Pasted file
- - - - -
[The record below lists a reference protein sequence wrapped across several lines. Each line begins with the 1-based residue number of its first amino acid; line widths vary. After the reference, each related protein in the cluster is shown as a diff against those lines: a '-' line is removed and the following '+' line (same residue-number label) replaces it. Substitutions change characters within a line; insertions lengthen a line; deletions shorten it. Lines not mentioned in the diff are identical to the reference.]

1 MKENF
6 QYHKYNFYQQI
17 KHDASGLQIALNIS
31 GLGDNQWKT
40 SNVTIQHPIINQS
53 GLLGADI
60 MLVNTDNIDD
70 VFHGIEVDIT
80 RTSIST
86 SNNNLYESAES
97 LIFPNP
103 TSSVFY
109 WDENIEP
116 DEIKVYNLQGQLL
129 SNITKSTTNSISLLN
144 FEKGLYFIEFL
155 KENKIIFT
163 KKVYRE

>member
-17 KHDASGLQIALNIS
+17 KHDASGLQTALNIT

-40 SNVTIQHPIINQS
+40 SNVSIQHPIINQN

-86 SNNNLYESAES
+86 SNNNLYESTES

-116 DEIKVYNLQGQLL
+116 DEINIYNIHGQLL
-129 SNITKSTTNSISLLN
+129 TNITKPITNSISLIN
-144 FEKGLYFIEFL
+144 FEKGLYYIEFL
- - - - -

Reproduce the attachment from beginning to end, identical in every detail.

[The record below lists a reference protein sequence wrapped across several lines. Each line begins with the 1-based residue number of its first amino acid; line widths vary. After the reference, each related protein in the cluster is shown as a diff against those lines: a '-' line is removed and the following '+' line (same residue-number label) replaces it. Substitutions change characters within a line; insertions lengthen a line; deletions shorten it. Lines not mentioned in the diff are identical to the reference.]

1 MKENF
6 QYHKYNFYQQI
17 KHDASGLQIALNIS
31 GLGDNQWKT
40 SNVTIQHPIINQS
53 GLLGADI
60 MLVNTDNIDD
70 VFHGIEVDIT
80 RTSIST
86 SNNNLYESAES
97 LIFPNP
103 TSSVFY
109 WDENIEP
116 DEIKVYNLQGQLL
129 SNITKSTTNSISLLN
144 FEKGLYFIEFL
155 KENKIIFT
163 KKVYRE

>member
-17 KHDASGLQIALNIS
+17 KHDASGLQTALNIT

-40 SNVTIQHPIINQS
+40 SNVSIQHPIINQN

-86 SNNNLYESAES
+86 SNNNLYESTES

-116 DEIKVYNLQGQLL
+116 DEINIYNIHGQLL
-129 SNITKSTTNSISLLN
+129 TNITKPITNSISLIN
-144 FEKGLYFIEFL
+144 FEKGLYYIEFL